Twitter seems to be taking over the world (and by “seems to be,” I’m sure I mean, “totally already has”) and the realm of photography is no exception. My husband calls twitter “the stupid that stuck,” and I’m utterly amazed that something so remarkably stupid could be so perfectly AMAZING on every count. I wish every day that I invented it. Unfortunately, I’m too smart to come up with something so stupid (read: awesome beyond all reason).
Here are 5 reasons/ways to jump on the stupid wagon (of all awesomeness) and use twitter to increase your photography knowledge:
1. Twitter: the mirco-forum
Interesting twitter discussions can be reminiscent of a casual (and perhaps more easily accessible) online forum. Create a twitter buzz in your online photography forums of choice by dropping your twitter name in forum discussions (don’t be obnoxious) and by inviting others to do the same. Cross follow, and then you can take the formality of a forum (or flickr) over to the self appointed micro forum that is twitter!
You’ll quickly find yourself led to other budding tweetographers and you’ll soon find yourself learning and SHARING information like it’s going out of style! Give, give, give. Share, share, share and you’ll find that others will quickly join in kind.
It’s easy to get people to join in, or expand the breadth of, discussions via twitter (and a side benefit of this is the extra followers you’ll gain through all the @replies!).
2. Twitter: the microjournal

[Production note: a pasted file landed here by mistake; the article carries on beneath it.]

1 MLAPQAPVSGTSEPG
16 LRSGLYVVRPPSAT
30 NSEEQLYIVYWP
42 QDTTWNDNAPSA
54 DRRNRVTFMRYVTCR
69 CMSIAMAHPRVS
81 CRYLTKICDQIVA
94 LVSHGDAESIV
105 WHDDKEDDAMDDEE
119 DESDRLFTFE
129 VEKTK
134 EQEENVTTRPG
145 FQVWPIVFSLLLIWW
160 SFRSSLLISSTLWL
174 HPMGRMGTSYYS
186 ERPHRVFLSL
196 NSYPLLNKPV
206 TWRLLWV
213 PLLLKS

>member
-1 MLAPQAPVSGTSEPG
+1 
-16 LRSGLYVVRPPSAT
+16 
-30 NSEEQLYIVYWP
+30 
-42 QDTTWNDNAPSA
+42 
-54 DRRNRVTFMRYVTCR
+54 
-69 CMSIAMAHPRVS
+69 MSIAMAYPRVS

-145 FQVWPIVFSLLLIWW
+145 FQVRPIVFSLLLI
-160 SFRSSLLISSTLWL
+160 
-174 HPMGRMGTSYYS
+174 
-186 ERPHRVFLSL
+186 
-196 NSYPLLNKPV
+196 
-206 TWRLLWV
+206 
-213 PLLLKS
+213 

Twitter is also a wonderful way to track your progress.
Tweet pictures and ask your followers for constructive critiques on them.
Also, link to articles you’re reading (or better yet, have written).
Use a service liketo protect your tweets and then refer back to them to see how far you’ve come!
3. The Tweetup
Network with other local photographers. Find one online, and you’ll soon be led to more.
Organize tweetups where you and other local tweetographers can organize shoots or simply go out for drinks together and talk shop.
Side note: Local twitter friends are worth their weight in gold. Aside from becoming dear, dear friends, mine have more than once bailed me out of a gear related bind, or provided last minute assistance on a complicated shoot.
4. Twitter: the professional network
Follow professional tweetographers (again, find one and you’ll quickly be led to more).
The professional realm is in large part a tight knit community, and many photographers share tips and tricks (their own and eachother’s) via twitter. Even more link to interesting industry articles, giveaways, how to’s and etc. There is an abundant wealth of knowledge for the novice or budding pro. It’s also a great way (probably THE BEST resource of all) to learn about upcoming photography workshops in your area.
Don’t be afraid to ask questions about your craft using @ replies. You won’t always get a response, but often times you will!
5. Live and die by the retweet
Though this post is not a discussion on the art of drumming up followers on twitter, I will say this:
Retweet pertinent information and tweet information that is retweetable. Become best friends with tinyurl.com and share useful information. Because it makes you cool. And because it drums up your following (read: educational network).
For more information on increasing your twitter following, there are excellent articles on the web including this one by Kevin Rose for Tech Smart.